By Stacy M. Brown, NNPA Newswire Correspondent
Being at the helm of an African-American newspaper that has continuously published for 75 years counts as one of Amelia Ashley Ward’s greatest accomplishments.
In the more than 20 years since she’s taken over as publisher of the San Francisco Sun Reporter, Ward has achieved the kind of success that is rare in today’s world of click bait, paywalls and fake news.
By combining community activism with powerful content across the pages of her popular newspaper, Ward has played a vital role the elections of San Francisco’s first black woman mayor, London Breed; and the city’s first black District Attorney, Kamala Harris.
Both Harris, who is now a U.S. Senator and one of the leading Democratic candidates for the 2020 presidential election, and Breed were among the 1,000 or so on hand May 9 at the Hyatt Regency Hotel in downtown San Francisco to celebrate the Sun Reporter’s 75th anniversary.
“Seventy-five years of still publishing an African American-owned newspaper is certainly a great feeling because we struggle to get advertising and struggle to stay afloat,” said Ward, who also serves as the Chair of the National Newspaper Publishers Association Foundation (NNPAF), a nonprofit organization that has traditionally focused on pre-professional training and encouraging excellence in the publishing industry.
“We can tell the stories that connect our communities and people who want to talk to our communities know they have to use the Black Press to do so,” Ward said, adding that she doesn’t take for granted that the paper is still in business.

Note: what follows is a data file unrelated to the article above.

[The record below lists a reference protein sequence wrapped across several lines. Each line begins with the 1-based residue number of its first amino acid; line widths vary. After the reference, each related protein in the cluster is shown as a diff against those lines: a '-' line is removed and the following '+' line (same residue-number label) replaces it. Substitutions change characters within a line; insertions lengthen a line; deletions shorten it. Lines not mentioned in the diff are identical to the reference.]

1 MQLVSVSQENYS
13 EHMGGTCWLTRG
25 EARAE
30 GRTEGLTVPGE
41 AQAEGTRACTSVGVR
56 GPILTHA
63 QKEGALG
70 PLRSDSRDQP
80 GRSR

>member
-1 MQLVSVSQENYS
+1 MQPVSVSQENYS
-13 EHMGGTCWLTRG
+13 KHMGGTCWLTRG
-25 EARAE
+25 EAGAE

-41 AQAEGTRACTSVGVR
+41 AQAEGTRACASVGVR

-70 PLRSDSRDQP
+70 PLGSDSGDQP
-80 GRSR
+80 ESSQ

The Sun-Reporter was founded in 1944 and it quickly became a social and political advocate for African Americans on issues like civil rights, discrimination, housing and education as well as a vital source of information at a time when there was little media coverage of Blacks in the mass media.
Dr. Carlton B. Goodlett reportedly acquired the newspaper through a poker game, and the publication, as we know it today, was born out of a merger between the Sun newspaper, which Goodlett owned, and another African-American publication, the Reporter, which was edited and published by his close friend, Thomas C. Fleming.
Goodlett served as publisher of the paper until shortly before his death in 1997.
Since then, Ward, who started her career as an intern at the Sun-Reporter, has run the publication which she said is guided by the wisdom and vision of its founder.
“We had a tribute to Dr. Goodlett who was the first NNPA President to get them into the White House,” Ward said.
NNPA Chairman Dorothy R. Leavell, owner and publisher of Chicago’s Crusader Newspaper Group; current NNPA President and CEO Dr. Benjamin F. Chavis Jr.; NNPA Publishers Thurman Jones of the North Dallas Gazette and Kerri Watkins of the New York Daily Challenge were also on hand to celebrate the Sun Reporter’s anniversary.
They also paid tribute to Dr. Goodlett, whom former Mayor Willie Brown immortalized by naming the address at City Hall in his honor.
But the night clearly belonged to Ward, who proudly shared the spotlight with Breed and Harris – the trio entered the hotel’s ballroom to Alicia Keys’ hit song, “Girl on Fire.”
“The Sun-Reporter has been there for us, celebrating our community and telling our stories,” Breed said.
Ward said the achievements of many from the African American community like Breed and Harris “shows you the power of the Black Press and it shows that we are the most trusted voice in our community.”
“I was able to put the paper behind young African American women who wanted to ascend to power and help lead in a political way to make our communities and the world better,” she said.
Frederick Haynes of Friendship West Baptist Church in Dallas, Texas, also saluted the Sun Reporter, Ward said.
“The theme of the night was ‘Truth Marching On,’ so Haynes spoke on that topic and then he summarized it by borrowing a phrase from Muhammad Ali when he was beating the drums and said, ‘The Champ is here,’” Ward said.
“Like with Kamala Harris, when everyone in the community is down and out and no one thinks they can do, the Sun Reporter will rise and be like ‘The Champ is here,’ and they will fight the battles,” she said.